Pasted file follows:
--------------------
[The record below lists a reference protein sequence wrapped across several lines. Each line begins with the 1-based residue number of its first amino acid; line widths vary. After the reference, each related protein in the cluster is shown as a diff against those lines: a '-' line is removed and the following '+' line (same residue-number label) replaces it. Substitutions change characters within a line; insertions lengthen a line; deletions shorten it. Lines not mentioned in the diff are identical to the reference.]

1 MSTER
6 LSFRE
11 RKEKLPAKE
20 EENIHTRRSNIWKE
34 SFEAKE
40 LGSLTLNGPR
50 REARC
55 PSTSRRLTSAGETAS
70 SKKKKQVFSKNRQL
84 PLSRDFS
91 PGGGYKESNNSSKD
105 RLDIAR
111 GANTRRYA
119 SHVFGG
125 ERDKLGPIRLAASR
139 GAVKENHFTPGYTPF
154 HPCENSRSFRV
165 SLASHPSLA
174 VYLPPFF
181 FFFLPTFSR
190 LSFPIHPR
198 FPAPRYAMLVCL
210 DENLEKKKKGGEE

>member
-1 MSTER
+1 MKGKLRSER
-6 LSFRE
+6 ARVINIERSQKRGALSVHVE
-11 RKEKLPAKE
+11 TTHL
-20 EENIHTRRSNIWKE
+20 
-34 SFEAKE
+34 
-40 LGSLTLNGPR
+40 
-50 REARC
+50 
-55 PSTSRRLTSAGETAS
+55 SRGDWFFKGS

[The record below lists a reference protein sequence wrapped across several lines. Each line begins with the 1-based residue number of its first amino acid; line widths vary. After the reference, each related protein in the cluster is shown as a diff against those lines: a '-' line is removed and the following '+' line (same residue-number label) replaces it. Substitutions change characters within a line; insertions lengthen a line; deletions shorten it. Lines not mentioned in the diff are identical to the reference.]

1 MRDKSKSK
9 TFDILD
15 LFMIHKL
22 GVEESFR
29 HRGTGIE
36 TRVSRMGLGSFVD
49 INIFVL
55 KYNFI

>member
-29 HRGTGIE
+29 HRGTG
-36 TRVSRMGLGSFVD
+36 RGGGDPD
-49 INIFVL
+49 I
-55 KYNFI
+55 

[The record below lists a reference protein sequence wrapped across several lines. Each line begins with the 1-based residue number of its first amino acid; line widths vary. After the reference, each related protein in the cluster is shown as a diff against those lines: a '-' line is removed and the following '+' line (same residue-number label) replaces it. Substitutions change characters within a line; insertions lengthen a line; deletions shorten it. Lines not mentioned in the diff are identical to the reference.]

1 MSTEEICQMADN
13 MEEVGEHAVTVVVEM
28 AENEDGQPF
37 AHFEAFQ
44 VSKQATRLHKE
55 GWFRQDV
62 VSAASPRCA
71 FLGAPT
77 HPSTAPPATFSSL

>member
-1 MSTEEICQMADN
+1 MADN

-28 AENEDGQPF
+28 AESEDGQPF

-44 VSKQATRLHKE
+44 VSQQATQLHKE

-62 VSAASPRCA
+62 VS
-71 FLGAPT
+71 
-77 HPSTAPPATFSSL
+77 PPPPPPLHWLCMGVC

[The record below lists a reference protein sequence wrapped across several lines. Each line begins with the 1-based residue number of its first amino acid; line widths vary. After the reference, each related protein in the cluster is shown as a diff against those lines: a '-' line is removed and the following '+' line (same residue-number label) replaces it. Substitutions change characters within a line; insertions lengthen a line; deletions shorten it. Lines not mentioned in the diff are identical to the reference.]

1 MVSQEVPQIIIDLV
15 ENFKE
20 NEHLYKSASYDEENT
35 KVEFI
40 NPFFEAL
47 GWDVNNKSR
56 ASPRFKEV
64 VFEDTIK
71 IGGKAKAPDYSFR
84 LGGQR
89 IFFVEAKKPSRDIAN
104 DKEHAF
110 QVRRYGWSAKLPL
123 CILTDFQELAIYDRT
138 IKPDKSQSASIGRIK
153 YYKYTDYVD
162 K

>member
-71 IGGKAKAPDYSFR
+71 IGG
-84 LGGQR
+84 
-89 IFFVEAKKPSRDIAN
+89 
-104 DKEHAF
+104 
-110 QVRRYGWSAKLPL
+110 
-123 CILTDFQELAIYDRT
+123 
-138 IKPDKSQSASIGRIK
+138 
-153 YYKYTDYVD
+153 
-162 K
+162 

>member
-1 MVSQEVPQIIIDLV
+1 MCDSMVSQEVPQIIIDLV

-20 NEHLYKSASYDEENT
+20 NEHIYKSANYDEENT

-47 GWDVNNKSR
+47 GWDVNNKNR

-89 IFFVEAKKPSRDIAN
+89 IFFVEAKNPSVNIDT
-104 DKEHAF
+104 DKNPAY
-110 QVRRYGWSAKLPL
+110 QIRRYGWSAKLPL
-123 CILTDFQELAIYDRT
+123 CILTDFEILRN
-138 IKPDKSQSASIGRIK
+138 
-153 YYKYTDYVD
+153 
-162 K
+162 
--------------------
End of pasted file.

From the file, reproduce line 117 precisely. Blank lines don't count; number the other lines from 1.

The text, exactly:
+153 